I live in ___your neighborhood___
If you are able to make it to the hearing, it would be helpful if you were willing to speak for a minute or two in support of the Entertainment community and the Commission that was set up to regulate it. Some suggested points to make:
* Sunshine and fairness: The EC allows neighbors, the music community, and stake-holders an official, on-the-record forum for public input. The EC has taken venue licensing out of back rooms and into the public eye where it belongs.
* Better neighbors / safer clubs: The EC holds venues accountable with fair, enforceable steps to become good neighbors. The EC has mandated more soundproofing, plus fire, electrical and building safety upgrades than at any other time in the city’s history.
* More local jobs: Venues are labor-intensive, and almost completely locally staffed. SF needs jobs!
* Tough / fair enforcement of sound laws: EC staff test for sound complaints and ensure both compliance for neighbors, and fairness to venues. The EC’s staff must be augmented, and given more enforcement power, a key issue on Monday.
* Cheaper tickets: More venues means more shows, competition for artists and competitive pricing for customers.
* Protect outdoor concerts, street-fairs: The EC has defended the city’s unique locally operated fairs and festivals. They employ thousands, entertain hundreds of thousands and bring millions into city coffers, plus massive hotel and restaurant income.
* Fair regulation: Every Week San Francisco hosts regional, national and international tourists who support our local economy. Hundreds of thousands of people come and go enjoying the sights, food and entertainment that this city is famous for with few problems. Keep that success and give the Entertainment Commission the authority to regulate the few problems that we do have.
* I love going out: Tell them about your favorite venue and how often you go out. Tell them that you enjoy your time with friends listening to music and dancing, that you feel safe and secure, and thank the Entertainment Commission for doing its job.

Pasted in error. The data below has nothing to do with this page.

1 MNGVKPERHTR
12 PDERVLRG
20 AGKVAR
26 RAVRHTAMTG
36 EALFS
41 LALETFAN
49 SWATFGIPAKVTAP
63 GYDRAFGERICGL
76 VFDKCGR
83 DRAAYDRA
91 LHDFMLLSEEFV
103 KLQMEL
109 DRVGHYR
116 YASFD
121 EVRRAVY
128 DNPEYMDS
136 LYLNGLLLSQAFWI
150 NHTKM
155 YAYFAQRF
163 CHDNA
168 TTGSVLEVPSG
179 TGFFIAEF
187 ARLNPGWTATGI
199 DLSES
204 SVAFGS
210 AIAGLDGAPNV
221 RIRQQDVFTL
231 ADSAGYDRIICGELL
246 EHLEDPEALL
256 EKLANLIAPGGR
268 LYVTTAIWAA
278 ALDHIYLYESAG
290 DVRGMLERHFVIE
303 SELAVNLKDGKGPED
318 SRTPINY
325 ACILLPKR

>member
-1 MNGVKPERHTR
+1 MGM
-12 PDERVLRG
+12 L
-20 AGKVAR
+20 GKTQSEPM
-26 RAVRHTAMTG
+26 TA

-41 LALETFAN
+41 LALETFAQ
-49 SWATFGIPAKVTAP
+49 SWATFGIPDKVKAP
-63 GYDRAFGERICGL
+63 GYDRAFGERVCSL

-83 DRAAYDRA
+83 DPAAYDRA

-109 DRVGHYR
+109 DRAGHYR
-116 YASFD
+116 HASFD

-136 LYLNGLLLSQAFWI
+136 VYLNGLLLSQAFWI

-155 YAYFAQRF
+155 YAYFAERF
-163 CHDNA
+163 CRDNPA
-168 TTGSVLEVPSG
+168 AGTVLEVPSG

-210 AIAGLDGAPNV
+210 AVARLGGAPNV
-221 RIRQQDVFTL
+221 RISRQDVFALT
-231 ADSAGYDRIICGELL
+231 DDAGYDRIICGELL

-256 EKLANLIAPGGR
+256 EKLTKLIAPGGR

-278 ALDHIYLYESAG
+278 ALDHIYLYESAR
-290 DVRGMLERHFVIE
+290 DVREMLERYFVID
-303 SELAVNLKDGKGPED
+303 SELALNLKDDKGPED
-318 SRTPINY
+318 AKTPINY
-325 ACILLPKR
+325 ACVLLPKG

* I make my living from entertainment: If you work in the night-life industry, tell them about it! Give examples where you have seen the Entertainment Commission doing good work.
(That was a lot of words, but hopefully you read them all and are willing to help out. Send an email! Go to the meeting! Save our awesome clubs!)
Happy October Everyone! Its my favorite time of year! Eff those other holidays, its time for candy, zombies, pumpkins, beers, girls in dorothy outfits, scary movies, and crazy dance parties! Hells yeah!!!
Musical theater anyone? Yes? Sweet.
Ok, how’s about a rock opera? How’s about a Burning Man themed rock opera? Now we’re talking!
How to Survive the Apocalypse, A Burning Opera is showing at Teatro ZinZanni 10/5-7, 10/12-14 and they just announced they’ve added two more show dates, 10/19 & 20. Tickets range anywhere from $35 to $300, depending on how you want to do it.
The website has this to say about the creation:
How to Survive the Apocalypse” is a Burning Man-inspired theatrical freak-out that combines rock opera, vaudeville, and a Dionysian revival show that is just as inspired and terrified by current events as you are. Part mutant mystery play, part crash-course in proactive future culture, we welcome you to an ambitious and ferociously inventive radically-altered evening of musical theater, scored by Mark Nichols with libretto by counterculture writer Erik Davis. Prepare to Participate!
Purchase tickets here!
Hardly Strictly Bluegrass festival is this weekend, October 2-4 in Golden Gate Park. Free!
Just some of the awesome that will be there: Old Crow Medicine Show, Neco Case, Galactic, Tom Morello’s Nightwatchmen, Billy Bragg, Dr. Dog, the Old 97’s, Gillian Welch and Emmylou Harris, Lyle Lovett, and.. Hammer!
Full line up, stage listing and performance times here.